$\therefore $The symbol of the ion is ${17}^{37}C{{l}^{-1}}$

44. An ion with mass number 56 contains 3 units of positive charge and 30.4% more neutrons than electrons. Assign the symbol to this ion.

Ans: Let the number of electrons present in ion ${{A}^{+3}}$ be ‘x’

Number of neutrons in it = $x+0.304x=1.304x$

Since the ion is tripositive,

Number of electrons in neutral atom = x + 3

$\therefore $Number of protons in neutral atom = x + 3

Given,

Mass number of the ion = 56

(x + 3) + (1.304x) = 56

2.304x = 53

x= 23

Number of protons = x + 3 = 23 + 3 = 26

The symbol of the ion ${26}^{56}F{{e}^{3+}}$

45. Arrange the Following Type of Radiations in Increasing Order of Frequency:

radiation from microwave oven

amber light from traffic signal

radiation from FM radio

cosmic rays from outer space and

X-rays.

Ans: The increasing order of frequency is as follows:

Radiation from FM radio < amber light < radiation from microwave oven < X- rays < cosmic rays

The increasing order of wavelength is as follows:

Cosmic rays < X-rays < radiation from microwave ovens < amber light < radiation of FM radio.

46. Nitrogen laser produces radiation at a wavelength of 337.1 nm. If the number of photons emitted is $5.6\times {{10}^{24}}$ , calculate the power of the laser.

Ans: Power of laser = Energy with which it emits photons

Power = $E=\frac{Nhc}{\lambda }$

Where, N = number of photons emitted

h = Planck’s constant

c = velocity of radiation

$\lambda $= wavelength of radiation

Substituting the values in the given expression of E,

\[E=\frac{(5.6\times {{10}^{24}})(6.626\times {{10}^{-34}}Js)(3\times {{10}^{8}}m{{s}^{-1}})}{(337.1\times {{10}^{-9}}m)}=3.33\times {{10}^{6}}J\]

Hence, the power of laser is $3.33\times {{10}^{6}}J$

47. Neon Gas is Generally Used in Sign Boards. If it Emits Strongly at 616 nm,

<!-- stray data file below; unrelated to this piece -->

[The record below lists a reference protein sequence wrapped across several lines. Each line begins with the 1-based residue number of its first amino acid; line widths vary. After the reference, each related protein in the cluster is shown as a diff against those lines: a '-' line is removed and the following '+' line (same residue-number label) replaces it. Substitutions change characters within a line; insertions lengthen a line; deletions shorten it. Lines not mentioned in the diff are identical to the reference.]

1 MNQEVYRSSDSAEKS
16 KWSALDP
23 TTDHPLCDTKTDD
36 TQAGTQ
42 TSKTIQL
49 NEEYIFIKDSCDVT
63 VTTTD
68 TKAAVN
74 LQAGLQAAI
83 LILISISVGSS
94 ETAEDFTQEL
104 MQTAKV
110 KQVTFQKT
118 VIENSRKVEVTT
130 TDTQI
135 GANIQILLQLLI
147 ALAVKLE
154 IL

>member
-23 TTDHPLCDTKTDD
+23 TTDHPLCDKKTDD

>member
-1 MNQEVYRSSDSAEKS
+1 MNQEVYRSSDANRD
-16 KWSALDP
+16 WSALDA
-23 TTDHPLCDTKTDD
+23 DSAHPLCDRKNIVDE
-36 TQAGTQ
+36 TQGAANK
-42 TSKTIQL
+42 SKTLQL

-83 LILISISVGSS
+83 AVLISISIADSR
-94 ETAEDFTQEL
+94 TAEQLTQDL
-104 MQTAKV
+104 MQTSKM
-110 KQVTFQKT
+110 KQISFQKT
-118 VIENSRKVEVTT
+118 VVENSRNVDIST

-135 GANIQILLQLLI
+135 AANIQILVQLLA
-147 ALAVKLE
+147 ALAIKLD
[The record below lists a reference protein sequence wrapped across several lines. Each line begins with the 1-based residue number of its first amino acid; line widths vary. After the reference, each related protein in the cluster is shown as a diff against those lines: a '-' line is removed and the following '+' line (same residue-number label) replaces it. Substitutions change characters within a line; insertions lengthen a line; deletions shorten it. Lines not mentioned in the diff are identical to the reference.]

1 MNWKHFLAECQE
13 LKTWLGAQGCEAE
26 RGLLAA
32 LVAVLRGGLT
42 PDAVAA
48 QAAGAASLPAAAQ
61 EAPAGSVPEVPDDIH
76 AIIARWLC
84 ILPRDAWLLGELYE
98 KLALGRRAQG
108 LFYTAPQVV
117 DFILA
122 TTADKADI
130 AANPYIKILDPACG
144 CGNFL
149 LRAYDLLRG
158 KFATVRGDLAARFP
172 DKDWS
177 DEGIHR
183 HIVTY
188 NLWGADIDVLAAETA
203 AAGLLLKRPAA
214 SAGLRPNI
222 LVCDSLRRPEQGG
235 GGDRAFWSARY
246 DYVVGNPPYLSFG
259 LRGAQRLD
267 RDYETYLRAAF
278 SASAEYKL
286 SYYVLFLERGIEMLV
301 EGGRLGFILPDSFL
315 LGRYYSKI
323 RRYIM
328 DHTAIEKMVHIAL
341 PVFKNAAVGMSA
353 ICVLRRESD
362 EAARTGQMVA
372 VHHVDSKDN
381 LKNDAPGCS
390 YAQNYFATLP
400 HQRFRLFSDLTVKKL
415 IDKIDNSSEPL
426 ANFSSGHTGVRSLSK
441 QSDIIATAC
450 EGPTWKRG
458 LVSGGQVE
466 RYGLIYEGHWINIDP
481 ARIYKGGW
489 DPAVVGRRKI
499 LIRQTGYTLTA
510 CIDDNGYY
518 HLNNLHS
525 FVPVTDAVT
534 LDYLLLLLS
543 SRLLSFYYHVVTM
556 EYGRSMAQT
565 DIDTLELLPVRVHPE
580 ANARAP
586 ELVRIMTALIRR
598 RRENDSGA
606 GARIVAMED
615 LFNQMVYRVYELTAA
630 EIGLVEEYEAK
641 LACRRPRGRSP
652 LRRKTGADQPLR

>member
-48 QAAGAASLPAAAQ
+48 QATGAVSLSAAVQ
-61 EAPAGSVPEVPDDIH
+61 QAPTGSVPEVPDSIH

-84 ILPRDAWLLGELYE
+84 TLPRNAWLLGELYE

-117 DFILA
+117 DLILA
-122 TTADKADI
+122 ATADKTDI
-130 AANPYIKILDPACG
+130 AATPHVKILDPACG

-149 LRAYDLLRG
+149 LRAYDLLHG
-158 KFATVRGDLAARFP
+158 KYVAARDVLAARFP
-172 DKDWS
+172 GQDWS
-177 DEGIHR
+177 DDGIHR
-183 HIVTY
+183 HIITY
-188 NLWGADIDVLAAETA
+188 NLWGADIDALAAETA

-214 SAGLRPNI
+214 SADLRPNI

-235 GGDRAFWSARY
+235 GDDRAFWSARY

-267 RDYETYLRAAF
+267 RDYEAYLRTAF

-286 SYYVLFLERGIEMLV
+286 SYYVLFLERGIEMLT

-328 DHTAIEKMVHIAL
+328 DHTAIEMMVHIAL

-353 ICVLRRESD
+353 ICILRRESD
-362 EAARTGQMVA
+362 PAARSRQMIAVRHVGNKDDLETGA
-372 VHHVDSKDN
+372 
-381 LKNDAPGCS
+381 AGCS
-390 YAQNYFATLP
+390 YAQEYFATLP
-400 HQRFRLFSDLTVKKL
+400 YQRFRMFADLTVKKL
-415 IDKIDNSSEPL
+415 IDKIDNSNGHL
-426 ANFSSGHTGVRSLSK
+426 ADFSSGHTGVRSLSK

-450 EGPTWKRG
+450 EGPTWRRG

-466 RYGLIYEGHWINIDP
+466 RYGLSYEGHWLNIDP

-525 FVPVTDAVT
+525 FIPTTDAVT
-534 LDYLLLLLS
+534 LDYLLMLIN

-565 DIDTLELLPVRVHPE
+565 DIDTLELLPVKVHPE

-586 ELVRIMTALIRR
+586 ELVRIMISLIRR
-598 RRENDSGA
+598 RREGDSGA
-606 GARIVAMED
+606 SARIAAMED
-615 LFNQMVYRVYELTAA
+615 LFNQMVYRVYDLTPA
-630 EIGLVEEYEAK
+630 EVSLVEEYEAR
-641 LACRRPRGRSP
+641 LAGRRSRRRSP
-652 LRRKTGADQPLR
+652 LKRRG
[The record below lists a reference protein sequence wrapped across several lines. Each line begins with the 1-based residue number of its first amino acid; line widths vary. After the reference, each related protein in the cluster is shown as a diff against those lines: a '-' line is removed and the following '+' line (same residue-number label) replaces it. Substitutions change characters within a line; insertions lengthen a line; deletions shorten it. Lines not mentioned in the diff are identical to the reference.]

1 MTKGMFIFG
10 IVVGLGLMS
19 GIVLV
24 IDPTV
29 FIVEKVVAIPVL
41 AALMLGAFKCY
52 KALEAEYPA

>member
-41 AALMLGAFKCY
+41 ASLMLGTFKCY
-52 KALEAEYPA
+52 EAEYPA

a) Calculate the frequency of emission.

Ans: Wavelength of radiation emitted = 616 nm = $616\times {{10}^{-9}}m$ (Given)

Frequency of emission, $v=\frac{c}{\lambda }$

Where, c = velocity of radiation

$\lambda =$ Wavelength of radiation

Substituting the values in the given expression of frequency of emission,

\[v=\frac{3.0\times {{10}^{8}}m/s}{616\times {{10}^{-9}}m}=4.87\times {{10}^{14}}{{s}^{-1}}\]

Hence, Frequency of emission, $v=4.87\times {{10}^{14}}{{s}^{-1}}$

b) Calculate Distance Traveled by this Radiation in 30 s

Ans: velocity of radiation, c = $3\times {{10}^{8}}m/s$

Distance travelled by this radiation in 30 s = $(3\times {{10}^{8}}m{{s}^{-1}})(90s)=9\times {{10}^{9}}m$

c) Calculate energy of quantum…

Ans: energy of Quantum, $E=hv=(6.626\times {{10}^{-34}}Js)(4.87\times {{10}^{14}}{{s}^{-1}})=32.27\times {{10}^{-20}}J$

Energy of Quantum (E) = $32.27\times {{10}^{-20}}J$

d) Calculate number of quanta present if it produces 2 J of energy.

Ans: Energy of one photon (E) = $32.27\times {{10}^{-20}}J$

Therefore, $32.27\times {{10}^{-20}}J$ of energy is present in 1 quantum number of quanta in 2J of energy = $\frac{2J}{32.27\times {{10}^{-20}}J}=6.19\times {{10}^{18}}$

48. In astronomical observations, signals observed from distant stars are generally weak. If the photon detector receives a total of $3.15\times {{10}^{-18}}$J from the radiations of 600 nm, calculate the number of photons received by the detector.

Ans: From the expression of energy of one photon, $E=\frac{hc}{\lambda }$

Where, $\lambda $ = wavelength of radiation

h = Planck’s constant

c= velocity of radiation

Substituting the values in the given expression of E:

\[E=\frac{(6.626\times {{10}^{-34}}Js)(3\times {{10}^{8}}m{{s}^{-1}})}{(600\times {{10}^{-9}}m)}\]

Energy of one photon, E = $3.313\times {{10}^{-19}}J$

Number of photons with received with $3.15\times {{10}^{-18}}$J energy,

\[=\frac{3.15\times {{10}^{-18}}J}{3.313\times {{10}^{-19}}J}=9.5\approx 10\] .

Hence, the number of photons received by the detector = 10

49. Lifetimes of the molecules in the excited states are often measured by using pulsed radiation source of duration nearly in the nanosecond range. If the radiation source has a duration of 2 ns and the number of photons emitted during the pulse source is $2.5\times {{10}^{15}}$ , calculate the energy of the source.

Ans: frequency of radiation, $v=\frac{1}{2.0\times {{10}^{-9}}s}=5\times {{10}^{8}}{{s}^{-1}}$

Energy of source, $E=Nhv$

Where, N = number of photons emitted

h = Planck’s constant

v = frequency of radiation

Substituting the values in the given expression of E,

$E=(2.5\times {{10}^{15}})(6.626\times {{10}^{-34}}Js)(5.0\times{{10}^{8}}{{s}^{-1}})=8.282\times {{10}^{-10}}J$

Hence, the energy of source, $E=8.282\times {{10}^{-10}}J$